Is Water-harvesting in Valley Floors a Viable Option for Increasing Cereal Production in Highland Balochistan, Pakistan?
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A. Rodríguez, N. A. Shah, M. Afzal, U. Mustafa, I. Ali. (3/10/2008). Is Water-harvesting in Valley Floors a Viable Option for Increasing Cereal Production in Highland Balochistan, Pakistan. Experimental Agriculture, 32 (3), pp. 305-315.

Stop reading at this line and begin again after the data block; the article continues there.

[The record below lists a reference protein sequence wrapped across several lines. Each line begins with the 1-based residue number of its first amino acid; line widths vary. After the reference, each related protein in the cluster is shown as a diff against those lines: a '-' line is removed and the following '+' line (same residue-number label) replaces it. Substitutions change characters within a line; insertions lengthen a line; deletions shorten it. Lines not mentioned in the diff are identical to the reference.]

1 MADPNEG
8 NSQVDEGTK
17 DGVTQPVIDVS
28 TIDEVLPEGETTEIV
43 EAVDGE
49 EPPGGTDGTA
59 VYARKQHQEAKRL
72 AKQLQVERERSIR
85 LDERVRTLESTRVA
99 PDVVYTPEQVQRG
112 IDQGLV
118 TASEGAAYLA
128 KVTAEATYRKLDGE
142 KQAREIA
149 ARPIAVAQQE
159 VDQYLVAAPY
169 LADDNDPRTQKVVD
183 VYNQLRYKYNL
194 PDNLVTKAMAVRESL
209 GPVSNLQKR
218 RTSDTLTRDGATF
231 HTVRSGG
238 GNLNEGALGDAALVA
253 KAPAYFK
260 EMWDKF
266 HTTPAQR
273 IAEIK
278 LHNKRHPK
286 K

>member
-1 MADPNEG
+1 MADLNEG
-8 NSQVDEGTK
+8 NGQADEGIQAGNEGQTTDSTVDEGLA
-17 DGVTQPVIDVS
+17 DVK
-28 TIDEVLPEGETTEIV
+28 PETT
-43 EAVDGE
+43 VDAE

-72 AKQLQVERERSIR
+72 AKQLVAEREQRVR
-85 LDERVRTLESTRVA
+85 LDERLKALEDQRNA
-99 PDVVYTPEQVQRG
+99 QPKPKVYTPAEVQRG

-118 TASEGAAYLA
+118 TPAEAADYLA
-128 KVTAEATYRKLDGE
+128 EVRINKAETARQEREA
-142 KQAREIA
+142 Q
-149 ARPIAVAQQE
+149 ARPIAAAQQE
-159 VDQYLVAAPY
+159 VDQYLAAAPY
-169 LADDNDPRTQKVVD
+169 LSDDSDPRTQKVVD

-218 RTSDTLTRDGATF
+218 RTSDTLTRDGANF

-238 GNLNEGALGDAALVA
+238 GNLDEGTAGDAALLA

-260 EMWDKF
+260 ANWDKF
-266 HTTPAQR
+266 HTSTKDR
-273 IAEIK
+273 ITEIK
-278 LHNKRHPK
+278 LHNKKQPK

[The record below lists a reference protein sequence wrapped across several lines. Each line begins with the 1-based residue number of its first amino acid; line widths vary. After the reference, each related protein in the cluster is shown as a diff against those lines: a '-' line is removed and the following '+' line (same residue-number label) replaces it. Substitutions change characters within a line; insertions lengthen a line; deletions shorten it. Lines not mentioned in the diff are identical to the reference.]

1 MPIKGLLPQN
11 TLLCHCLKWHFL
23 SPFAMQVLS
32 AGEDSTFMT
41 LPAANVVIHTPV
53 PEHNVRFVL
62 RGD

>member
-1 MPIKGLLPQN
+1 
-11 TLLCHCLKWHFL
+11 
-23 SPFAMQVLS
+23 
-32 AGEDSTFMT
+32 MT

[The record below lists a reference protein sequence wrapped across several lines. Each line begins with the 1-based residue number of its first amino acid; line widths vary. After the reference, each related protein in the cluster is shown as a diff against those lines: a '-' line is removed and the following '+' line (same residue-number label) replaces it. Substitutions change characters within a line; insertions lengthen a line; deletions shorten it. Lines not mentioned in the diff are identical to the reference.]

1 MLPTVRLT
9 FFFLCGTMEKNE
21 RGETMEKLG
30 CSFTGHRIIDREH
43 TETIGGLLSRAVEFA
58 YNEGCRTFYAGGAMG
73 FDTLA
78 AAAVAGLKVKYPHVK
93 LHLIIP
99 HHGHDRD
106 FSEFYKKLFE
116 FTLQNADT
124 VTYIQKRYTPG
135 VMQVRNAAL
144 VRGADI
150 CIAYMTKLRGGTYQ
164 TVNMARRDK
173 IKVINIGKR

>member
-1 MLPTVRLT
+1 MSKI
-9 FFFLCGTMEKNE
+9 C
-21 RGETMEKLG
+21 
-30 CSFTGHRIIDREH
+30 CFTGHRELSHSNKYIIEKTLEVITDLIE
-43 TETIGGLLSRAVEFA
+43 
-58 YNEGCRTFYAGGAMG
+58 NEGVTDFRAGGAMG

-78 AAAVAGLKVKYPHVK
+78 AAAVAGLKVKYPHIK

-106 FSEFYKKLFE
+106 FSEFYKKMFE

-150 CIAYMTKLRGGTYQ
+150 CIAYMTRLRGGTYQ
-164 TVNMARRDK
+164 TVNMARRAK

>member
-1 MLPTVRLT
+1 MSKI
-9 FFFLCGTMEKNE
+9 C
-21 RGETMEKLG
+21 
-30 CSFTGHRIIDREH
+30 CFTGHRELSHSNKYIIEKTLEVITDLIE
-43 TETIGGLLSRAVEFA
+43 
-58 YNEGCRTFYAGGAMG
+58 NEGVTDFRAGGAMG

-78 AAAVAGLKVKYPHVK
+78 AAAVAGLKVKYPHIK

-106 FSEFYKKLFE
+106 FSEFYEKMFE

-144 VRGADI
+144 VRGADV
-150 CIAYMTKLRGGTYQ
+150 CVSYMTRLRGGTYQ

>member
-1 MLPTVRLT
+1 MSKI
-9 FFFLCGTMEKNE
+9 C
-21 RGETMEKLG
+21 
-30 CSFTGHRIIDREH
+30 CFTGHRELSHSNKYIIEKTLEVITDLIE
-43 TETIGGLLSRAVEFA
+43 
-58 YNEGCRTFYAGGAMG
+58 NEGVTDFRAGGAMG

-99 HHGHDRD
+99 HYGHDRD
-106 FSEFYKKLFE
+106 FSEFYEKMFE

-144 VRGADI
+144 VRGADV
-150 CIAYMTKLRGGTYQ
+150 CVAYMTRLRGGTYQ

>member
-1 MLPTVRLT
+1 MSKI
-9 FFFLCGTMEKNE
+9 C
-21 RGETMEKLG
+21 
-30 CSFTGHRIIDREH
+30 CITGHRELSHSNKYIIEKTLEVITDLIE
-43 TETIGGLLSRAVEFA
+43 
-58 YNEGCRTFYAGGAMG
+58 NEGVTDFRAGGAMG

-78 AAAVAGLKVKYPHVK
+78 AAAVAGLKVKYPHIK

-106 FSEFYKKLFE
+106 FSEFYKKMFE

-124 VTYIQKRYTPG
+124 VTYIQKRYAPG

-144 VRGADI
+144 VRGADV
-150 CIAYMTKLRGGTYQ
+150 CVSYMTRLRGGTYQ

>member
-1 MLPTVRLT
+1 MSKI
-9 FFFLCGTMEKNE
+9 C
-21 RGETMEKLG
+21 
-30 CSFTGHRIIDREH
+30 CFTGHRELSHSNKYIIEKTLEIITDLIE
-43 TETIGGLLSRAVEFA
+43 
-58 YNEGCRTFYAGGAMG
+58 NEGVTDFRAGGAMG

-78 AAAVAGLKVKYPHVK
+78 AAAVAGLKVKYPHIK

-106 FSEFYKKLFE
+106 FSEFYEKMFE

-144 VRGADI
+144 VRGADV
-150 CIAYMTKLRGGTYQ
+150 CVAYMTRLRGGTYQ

Preparation of small catchment areas on rainfed valley floor soils in highland Balochistan, Pakistan, is a low-cost method of generating run-off and increasing crop yields within the cropped areas. The effect of different proportions of water catchment area to cropped area were investigated by comparing a control treatment with the entire area planted to the crop (traditional rainfed agriculture); a 1:1 treatment, with one half of the area used for water catchment and one half for planting; and a 2:1 treatment, with two thirds of the area used for water catchment and one third for planting. Results from six seasons of trials using wheat (Triticum aestivum) showed chat the 1:1 treatment had 23% higher net benefits than the control, with a 19% reduction in the coefficient of variation. The 2:1 treatment had 29% lower net benefits than the control and reduced the variation in net benefits by 8%. By contrast, four seasons of trials using barley (Hordeum vulgare) showed that the 1:1 treatment yielded 25% lower net benefits than the control but increased by 4% the variation in net benefits. Treatment 2:1 had 36% lower net benefits than the control and 18% more variation. Even though the gross revenue from wheat under the 1:1 treatment was less than that from the control, the reduction in total costs in the 1:1 treatment resulted in larger net benefits than the control. Water-harvesting in the valley floors is not a net yield-increasing technology. Land suitable for cultivation is limited and the increases in yields in the cropped area resulting from water-harvesting are offset by the opportunity costs of the catchment area. However, wheat grown in a 1:1 ratio of cropped to catchment area can increase farmers' income and decrease its variation. For barley, farmers are better off using their traditional management practice than giving up part of their cropped area to create water catchments.
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